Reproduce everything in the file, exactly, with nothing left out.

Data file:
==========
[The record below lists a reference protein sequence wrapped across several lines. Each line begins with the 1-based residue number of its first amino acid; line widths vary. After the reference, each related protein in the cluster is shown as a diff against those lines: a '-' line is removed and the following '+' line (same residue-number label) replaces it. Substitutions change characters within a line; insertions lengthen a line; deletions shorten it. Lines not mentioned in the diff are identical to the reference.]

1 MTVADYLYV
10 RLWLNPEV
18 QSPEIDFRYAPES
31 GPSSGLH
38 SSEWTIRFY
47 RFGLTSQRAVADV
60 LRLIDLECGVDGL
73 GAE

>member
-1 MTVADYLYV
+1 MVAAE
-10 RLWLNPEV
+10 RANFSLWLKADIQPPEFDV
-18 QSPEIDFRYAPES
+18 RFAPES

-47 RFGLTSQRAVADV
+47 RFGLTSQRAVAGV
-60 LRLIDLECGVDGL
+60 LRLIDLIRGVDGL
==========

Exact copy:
[The record below lists a reference protein sequence wrapped across several lines. Each line begins with the 1-based residue number of its first amino acid; line widths vary. After the reference, each related protein in the cluster is shown as a diff against those lines: a '-' line is removed and the following '+' line (same residue-number label) replaces it. Substitutions change characters within a line; insertions lengthen a line; deletions shorten it. Lines not mentioned in the diff are identical to the reference.]

1 MTVADYLYV
10 RLWLNPEV
18 QSPEIDFRYAPES
31 GPSSGLH
38 SSEWTIRFY
47 RFGLTSQRAVADV
60 LRLIDLECGVDGL
73 GAE

>member
-1 MTVADYLYV
+1 MVAAE
-10 RLWLNPEV
+10 RANFSLWLKADIQPPEFDV
-18 QSPEIDFRYAPES
+18 RFAPES

-47 RFGLTSQRAVADV
+47 RFGLTSQRAVAGV
-60 LRLIDLECGVDGL
+60 LRLIDLIRGVDGL